"In fact, this was merely a pretext as [Megia] had been subject to harassing conduct and other pretextual discipline leading up to her termination since the time her pregnancy was learned by [the hotel]," the suit added.

In the same filing to sue the hotel for unspecified damages for pregnancy discrimination, Megia also made class-action allegations for unpaid wages on behalf of the hotel's employees.

Workers were not permitted to wear their uniforms outside work and had to pick up and drop off their uniforms before and after their shifts, often leading to additional overtime for which they were not paid, the suit claimed.

The suit said employees also had to change into their uniforms on-site in an area away from where they clocked in and out for the day.

Copyright 2012 ABC News Radio


Countrywide Fine Is Largest in History for Loan Discrimination

Jin Lee/Bloomberg via Getty Images(WASHINGTON) -- Bank of America, which now owns Countrywide Financial, agreed to pay more than $300 million -- the largest fine ever of its kind -- to settle allegations of discrimination against African-American and Hispanic borrowers, the Justice Department announced Wednesday.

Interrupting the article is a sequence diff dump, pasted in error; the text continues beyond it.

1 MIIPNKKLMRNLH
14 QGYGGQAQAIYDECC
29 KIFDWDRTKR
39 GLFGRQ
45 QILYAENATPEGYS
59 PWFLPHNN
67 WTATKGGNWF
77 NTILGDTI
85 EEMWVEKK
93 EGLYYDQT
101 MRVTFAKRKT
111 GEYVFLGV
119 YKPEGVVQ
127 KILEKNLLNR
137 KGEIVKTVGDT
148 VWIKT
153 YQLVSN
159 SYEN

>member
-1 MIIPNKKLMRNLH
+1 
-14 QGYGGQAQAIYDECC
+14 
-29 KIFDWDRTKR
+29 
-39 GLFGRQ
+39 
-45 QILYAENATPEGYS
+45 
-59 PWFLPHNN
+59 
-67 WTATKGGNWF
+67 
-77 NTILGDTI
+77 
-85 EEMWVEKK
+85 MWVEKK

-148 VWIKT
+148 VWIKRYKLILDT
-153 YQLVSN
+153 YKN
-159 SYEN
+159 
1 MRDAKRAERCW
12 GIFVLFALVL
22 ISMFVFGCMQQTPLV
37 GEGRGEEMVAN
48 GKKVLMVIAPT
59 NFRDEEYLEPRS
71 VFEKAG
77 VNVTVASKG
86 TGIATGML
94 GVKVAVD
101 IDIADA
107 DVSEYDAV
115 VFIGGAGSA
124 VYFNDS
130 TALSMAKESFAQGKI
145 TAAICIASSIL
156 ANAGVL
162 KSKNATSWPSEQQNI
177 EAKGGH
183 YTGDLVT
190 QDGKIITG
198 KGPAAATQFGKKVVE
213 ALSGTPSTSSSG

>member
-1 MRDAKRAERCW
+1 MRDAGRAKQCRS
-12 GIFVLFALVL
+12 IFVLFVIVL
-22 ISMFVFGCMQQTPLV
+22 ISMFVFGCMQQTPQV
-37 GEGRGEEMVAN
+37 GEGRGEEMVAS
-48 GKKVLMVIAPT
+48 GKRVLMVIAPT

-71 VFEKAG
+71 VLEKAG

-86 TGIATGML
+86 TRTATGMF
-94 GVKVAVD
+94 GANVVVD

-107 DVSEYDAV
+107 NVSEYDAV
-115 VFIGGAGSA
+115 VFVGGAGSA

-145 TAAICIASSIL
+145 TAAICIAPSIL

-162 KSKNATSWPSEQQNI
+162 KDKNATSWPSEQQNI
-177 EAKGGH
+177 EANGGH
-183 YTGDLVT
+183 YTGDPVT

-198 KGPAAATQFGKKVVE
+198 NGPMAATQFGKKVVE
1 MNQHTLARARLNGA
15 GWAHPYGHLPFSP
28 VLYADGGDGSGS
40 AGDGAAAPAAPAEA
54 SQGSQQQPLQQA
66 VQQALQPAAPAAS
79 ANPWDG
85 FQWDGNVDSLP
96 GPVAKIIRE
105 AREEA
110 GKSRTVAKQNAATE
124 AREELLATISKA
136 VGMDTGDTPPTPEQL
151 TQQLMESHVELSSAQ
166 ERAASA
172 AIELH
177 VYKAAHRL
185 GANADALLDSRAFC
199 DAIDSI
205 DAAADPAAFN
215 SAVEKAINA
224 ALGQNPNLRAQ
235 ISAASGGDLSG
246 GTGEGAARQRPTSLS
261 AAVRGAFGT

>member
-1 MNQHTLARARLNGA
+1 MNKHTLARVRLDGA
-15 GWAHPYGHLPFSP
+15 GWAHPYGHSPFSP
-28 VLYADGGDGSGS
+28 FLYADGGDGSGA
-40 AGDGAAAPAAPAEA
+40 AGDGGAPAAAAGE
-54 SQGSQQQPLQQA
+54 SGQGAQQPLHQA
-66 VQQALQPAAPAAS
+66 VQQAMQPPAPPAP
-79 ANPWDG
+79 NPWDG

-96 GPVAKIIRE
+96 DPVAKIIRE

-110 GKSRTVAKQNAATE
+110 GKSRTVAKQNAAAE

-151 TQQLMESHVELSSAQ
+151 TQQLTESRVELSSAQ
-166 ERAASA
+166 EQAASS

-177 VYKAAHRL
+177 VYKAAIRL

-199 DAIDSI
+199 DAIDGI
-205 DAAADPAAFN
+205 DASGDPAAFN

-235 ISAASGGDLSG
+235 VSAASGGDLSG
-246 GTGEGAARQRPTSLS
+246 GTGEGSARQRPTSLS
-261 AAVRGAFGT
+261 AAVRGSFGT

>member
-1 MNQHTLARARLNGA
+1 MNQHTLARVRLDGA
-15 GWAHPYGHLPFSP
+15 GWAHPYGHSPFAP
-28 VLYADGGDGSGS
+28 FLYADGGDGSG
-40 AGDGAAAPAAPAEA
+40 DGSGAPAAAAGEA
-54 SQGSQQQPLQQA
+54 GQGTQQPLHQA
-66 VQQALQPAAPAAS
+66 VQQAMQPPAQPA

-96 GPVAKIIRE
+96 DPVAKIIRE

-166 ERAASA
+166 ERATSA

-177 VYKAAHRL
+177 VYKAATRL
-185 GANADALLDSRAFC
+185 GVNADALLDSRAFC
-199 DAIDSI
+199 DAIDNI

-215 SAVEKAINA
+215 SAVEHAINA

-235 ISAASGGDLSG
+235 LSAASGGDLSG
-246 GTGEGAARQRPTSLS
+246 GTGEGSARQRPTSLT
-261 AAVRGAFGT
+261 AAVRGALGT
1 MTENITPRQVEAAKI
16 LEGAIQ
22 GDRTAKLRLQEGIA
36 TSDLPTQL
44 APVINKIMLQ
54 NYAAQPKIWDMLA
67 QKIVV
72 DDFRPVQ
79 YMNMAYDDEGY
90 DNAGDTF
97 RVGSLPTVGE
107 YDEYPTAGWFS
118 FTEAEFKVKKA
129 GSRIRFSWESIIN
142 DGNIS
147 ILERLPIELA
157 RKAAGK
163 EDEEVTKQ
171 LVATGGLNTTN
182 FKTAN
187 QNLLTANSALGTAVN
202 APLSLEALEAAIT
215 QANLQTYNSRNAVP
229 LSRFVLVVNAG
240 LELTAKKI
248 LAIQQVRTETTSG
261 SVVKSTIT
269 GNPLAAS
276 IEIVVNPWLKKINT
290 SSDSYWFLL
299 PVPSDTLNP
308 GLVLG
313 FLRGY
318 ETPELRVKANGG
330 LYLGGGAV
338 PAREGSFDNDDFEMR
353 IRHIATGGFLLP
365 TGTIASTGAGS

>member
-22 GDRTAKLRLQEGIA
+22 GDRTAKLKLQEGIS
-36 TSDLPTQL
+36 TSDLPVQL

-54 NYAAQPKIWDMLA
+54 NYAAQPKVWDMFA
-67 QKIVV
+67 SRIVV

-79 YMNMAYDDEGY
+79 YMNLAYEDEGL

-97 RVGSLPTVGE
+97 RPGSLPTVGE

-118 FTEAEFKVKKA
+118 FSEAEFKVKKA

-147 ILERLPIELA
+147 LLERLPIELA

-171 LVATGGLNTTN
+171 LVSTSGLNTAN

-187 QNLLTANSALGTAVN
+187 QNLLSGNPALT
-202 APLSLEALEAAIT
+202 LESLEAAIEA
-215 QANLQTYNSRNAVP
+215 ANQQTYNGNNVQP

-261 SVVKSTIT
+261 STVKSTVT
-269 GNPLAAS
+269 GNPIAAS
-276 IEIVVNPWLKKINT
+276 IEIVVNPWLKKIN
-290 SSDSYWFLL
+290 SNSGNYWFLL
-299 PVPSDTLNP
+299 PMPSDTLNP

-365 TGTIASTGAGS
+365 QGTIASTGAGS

An investigation looked at 2.5 million loans made during the height of the housing boom in 2004 through 2007 and found, according to Attorney General Eric Holder, "widespread violations of the Fair Housing Act and the Equal Credit Opportunity Act and resulted in African-American and Hispanic borrowers being charged higher rates for mortgage loans solely because of their race or origin."

Assistant Attorney General Tom Perez says black and Latino borrowers who qualified for prime loans were steered toward risky subprime mortgages.

"As a result of these policies and practices, the odds of an African-American or Latino borrower receiving a subprime loan instead of a prime loan were more than twice as high as those for similarly situated non-Hispanic white borrowers," Perez said Wednesday.

The Justice Department said Wednesday what Countrywide did was not criminal, rather a violation of federal civil rights law.  But many disagree and find it difficult to understand how loans ripe with fraud, applications forged and applicants lied to can not result in one elite person at Countrywide being prosecuted. This is the fifth time Countrywide has been targeted for fraud.

The $300 million settlement against the now defunct Countrywide Bank, once the largest home mortgage company in America, means at most the 200,000 discrimination victims in 41 states will get no more than a couple of thousand each in restitution.

Copyright 2011 ABC News Radio